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The Mayor of London has opened a consultation on plans to move City Hall from next to Tower Bridge to a location in the Royal Docks.
The GLA’s current Norman Foster designed building was opened in 2002 and is privately owned, so the GLA rents it for around £11 million a year. A break clause in the lease allows the GLA to move out, so they’ve been looking around for an alternative site.
The proposed site is The Crystal, an exhibition centre opened in the Royal Docks and had been rented out to Siemens, but they left it last year. It also happens to be owned by the GLA, and they project the move could save around £55 million over the next five years.
(c) The Crystal
The Crystal does have the advantage of already existing, so just needs refurbishing for the new occupants, and is roughly a 10-minute walk from Canning Town station on the Jubilee and DLR lines. It just so happens to also be right next door to that other major public transport service – the cable car, which can expect to see a huge increase in usage if City Hall were to move here.
Apart from the cost savings, part of the argument being put forward is that the move would support regeneration in the Royal Docks area, but that horse has long since bolted. Most of the area is regenerated already, and the industrial sites that remain are in active use. If those industrial sites were to be encouraged to move elsewhere, then property developers would be all to happy to snap them up, regardless of the location of City Hall.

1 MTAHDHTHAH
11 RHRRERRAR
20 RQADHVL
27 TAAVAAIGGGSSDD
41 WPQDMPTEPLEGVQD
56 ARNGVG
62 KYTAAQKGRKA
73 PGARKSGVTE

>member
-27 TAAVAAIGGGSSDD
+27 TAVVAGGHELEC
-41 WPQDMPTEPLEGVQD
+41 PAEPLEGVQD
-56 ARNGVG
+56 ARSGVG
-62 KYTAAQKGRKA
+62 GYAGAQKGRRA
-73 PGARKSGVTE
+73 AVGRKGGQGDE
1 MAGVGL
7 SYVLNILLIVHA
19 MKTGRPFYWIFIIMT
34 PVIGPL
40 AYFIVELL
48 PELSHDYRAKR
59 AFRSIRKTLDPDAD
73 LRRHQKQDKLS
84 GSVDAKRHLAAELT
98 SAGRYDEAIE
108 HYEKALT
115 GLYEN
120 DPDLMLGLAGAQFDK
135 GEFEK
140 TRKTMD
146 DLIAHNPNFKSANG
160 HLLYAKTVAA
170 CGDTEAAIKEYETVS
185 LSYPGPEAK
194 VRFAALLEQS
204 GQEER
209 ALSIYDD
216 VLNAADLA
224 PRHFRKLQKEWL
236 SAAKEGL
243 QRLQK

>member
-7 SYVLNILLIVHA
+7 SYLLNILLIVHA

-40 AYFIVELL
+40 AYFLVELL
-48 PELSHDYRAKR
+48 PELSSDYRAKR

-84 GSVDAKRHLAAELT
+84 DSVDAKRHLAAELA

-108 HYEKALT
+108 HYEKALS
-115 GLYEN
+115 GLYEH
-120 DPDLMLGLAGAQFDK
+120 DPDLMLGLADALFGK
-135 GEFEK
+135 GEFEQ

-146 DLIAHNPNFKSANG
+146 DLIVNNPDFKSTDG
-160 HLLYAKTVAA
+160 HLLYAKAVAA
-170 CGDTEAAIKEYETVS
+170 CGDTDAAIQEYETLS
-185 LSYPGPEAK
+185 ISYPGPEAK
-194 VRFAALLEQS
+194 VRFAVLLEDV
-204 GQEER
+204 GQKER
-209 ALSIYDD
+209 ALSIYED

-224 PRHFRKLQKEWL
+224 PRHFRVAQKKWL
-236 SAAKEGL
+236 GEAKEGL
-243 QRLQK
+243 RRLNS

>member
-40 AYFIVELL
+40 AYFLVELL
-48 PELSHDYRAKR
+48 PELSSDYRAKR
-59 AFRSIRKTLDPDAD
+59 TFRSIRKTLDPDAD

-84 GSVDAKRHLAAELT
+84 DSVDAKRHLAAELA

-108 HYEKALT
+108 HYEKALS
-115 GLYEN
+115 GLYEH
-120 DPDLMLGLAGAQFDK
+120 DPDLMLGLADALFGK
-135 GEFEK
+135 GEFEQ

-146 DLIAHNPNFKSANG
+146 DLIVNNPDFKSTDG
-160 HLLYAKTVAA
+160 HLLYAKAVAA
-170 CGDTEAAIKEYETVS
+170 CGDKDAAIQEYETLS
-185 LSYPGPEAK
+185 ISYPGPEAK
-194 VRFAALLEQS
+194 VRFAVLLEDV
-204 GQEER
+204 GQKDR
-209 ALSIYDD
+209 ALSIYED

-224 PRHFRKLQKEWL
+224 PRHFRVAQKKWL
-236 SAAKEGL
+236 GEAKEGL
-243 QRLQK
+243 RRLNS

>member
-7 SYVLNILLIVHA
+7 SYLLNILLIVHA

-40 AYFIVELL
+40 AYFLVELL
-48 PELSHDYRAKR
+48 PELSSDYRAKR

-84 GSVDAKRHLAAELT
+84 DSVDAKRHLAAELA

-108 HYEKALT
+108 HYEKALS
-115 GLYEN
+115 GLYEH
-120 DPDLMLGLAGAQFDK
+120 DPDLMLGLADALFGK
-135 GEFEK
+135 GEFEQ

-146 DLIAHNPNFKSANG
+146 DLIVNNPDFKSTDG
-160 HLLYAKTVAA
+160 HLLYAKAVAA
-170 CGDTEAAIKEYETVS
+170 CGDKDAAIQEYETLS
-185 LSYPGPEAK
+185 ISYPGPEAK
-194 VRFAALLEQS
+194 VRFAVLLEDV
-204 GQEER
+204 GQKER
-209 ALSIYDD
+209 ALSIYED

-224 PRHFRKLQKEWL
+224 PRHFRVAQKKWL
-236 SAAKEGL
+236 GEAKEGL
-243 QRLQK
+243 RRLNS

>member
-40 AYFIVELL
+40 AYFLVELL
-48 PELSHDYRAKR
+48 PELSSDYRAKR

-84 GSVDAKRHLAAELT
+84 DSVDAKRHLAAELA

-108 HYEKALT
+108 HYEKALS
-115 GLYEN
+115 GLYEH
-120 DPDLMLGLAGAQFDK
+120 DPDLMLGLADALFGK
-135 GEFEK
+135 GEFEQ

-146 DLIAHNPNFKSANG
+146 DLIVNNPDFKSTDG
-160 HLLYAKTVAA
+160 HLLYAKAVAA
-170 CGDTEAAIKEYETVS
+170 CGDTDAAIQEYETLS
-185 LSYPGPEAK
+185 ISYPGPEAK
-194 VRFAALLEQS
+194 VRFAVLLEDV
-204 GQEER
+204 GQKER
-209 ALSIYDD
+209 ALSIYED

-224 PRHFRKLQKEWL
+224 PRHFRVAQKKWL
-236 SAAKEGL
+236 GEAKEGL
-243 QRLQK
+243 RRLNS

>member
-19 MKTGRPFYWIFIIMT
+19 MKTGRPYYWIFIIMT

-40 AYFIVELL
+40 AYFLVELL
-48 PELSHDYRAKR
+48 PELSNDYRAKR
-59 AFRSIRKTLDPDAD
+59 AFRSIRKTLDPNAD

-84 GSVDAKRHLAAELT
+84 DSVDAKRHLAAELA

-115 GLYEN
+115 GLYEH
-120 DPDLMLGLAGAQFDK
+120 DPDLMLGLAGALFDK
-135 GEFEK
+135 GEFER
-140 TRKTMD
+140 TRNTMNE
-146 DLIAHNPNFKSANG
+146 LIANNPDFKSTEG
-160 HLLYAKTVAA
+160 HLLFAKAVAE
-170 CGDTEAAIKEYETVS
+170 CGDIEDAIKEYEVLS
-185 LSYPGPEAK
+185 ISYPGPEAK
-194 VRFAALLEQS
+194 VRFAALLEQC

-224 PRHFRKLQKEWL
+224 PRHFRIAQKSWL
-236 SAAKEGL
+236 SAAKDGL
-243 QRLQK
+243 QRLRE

The arrival of the Elizabeth line next year, and the planned addition of a new DLR station at Thames Wharf are required just to cope with current demand and support the last few patches of undeveloped land that are earmarked for development into residential properties.
It’s difficult to argue that City Hall moving here would be needed to support the building of more tower blocks of residential flats, as the close proximity of Canary Wharf already supplies plenty of demand for more housing around the area.
Regardless of the architectural and financial merits of a move to a new building, the current site has always had a democratic deficit. The land outside the building is privately owned, and it’s hard for protestors to exercise a right to protest, or even for the media to use the land outside for interviews.
Wherever it is that City Hall moves to, ensuring that the land around it is public should be one of the key requirements of any headquarters of a democratic organisation.
This article was published on ianVisits
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